State refers to the States of the United States of America, individually or collectively, the District of Columbia, the Commonwealth of Puerto Rico, the Virgin Islands, Guam, American Samoa, the Mariana Islands, and any other territory or possession of the United States. It also means local units of government or substate areas that include a number of local government jurisdictions.

State Assistance means the funding provided under this subpart by FEMA through the National Earthquake Hazards Reduction Program (NEHRP) to States to develop State programs specifically related to earthquake hazards reduction. The term also includes assistance to local units of government or substate areas, such as a group of several counties.

Target Allocation is the maximum amount of FEMA earthquake program funds presumably available to an eligible State in a fiscal year. It is based primarily upon the total amount of State assistance funds available to FEMA annually, the number of eligible States, and a nationally standardized comparison of these States' seismic hazard and population-at-risk. The target allocation is not necessarily the amount of funding that a State will actually receive from FEMA. Rather, it represents a planning basis of negotiations between the State and its FEMA Regional Office which will ultimately determine the actual amount of earthquake State assistance to be provided by FEMA.

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§361.3   Project description.

(a) An objective of the Earthquake Hazards Reduction Act is to develop, in areas of seismic risk, improved understanding of and capability with respect to earthquake-related issues, including methods of mitigating earthquake damage, planning to prevent or minimize earthquake damage, disseminating warnings of earthquakes, organizing emergency services, and planning for post-earthquake recovery. To achieve this objective, FEMA has implemented an earthquake hazards reduction assistance program for State and local governments in seismic risk areas.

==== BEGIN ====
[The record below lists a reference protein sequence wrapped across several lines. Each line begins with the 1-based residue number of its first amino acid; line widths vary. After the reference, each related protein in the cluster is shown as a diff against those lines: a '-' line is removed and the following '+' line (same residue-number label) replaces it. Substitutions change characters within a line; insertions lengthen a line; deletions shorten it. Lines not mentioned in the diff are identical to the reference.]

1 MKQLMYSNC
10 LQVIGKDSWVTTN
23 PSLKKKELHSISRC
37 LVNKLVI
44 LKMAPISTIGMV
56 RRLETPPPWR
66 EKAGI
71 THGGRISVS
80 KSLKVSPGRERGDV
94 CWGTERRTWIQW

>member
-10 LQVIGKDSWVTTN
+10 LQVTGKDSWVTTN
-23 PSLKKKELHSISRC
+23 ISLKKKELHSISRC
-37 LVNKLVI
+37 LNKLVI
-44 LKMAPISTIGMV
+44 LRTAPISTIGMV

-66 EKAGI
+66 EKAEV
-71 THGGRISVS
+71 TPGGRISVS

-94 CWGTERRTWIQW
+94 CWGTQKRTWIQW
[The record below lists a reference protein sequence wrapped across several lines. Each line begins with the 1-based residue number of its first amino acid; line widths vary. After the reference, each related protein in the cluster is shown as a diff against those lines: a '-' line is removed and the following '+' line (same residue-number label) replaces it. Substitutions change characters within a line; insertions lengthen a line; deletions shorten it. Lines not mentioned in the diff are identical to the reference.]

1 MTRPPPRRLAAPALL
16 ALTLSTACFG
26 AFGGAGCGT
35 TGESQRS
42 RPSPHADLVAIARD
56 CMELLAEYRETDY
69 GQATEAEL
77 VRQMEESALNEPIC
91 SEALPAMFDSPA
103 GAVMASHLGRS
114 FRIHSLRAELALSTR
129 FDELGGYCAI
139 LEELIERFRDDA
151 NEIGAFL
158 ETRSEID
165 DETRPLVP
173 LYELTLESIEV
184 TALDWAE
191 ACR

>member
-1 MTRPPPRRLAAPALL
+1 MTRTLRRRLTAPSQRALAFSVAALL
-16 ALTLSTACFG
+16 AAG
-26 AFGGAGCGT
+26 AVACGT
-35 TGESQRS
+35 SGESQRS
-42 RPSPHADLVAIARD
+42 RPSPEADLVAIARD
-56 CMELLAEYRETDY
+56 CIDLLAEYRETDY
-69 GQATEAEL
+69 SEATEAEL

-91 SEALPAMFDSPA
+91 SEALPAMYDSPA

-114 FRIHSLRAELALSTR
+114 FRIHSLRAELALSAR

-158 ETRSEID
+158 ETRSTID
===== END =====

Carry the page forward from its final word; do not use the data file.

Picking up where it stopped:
(b) This assistance program provides funding for earthquake hazards reduction activities which are eligible according to the definition in §361.2. The categories, or program elements, listed therein comprise a comprehensive earthquake hazards reduction project for any given seismic hazard area. Key aspects of each of these elements are as follows:

(1) Mitigation involves developing and implementing strategies for reducing losses from earthquakes by incorporating principles of seismic safety into public and private decisions regarding the siting, design, and construction of structures (i.e., updating building and zoning codes and ordinances to enhance seismic safety), and regarding buildings' nonstructural elements, contents and furnishings. Mitigation includes preparing inventories of and conducting seismic safety inspections of critical structures and lifelines, and developing plans for identifying and retrofitting existing structures that pose threats to life or would suffer major damage in the event of a serious earthquake.

(2) Preparedness/response planning are closely related and usually considered as one comprehensive activity. They do differ, however, in that preparedness planning involves those efforts undertaken before an earthquake to prepare for or improve capability to respond to the event, while response planning can be defined as the planning necessary to implement an effective response once the earthquake has occurred. Preparedness/response planning usually considers functions related to the following:

(i) Rescue and fire services;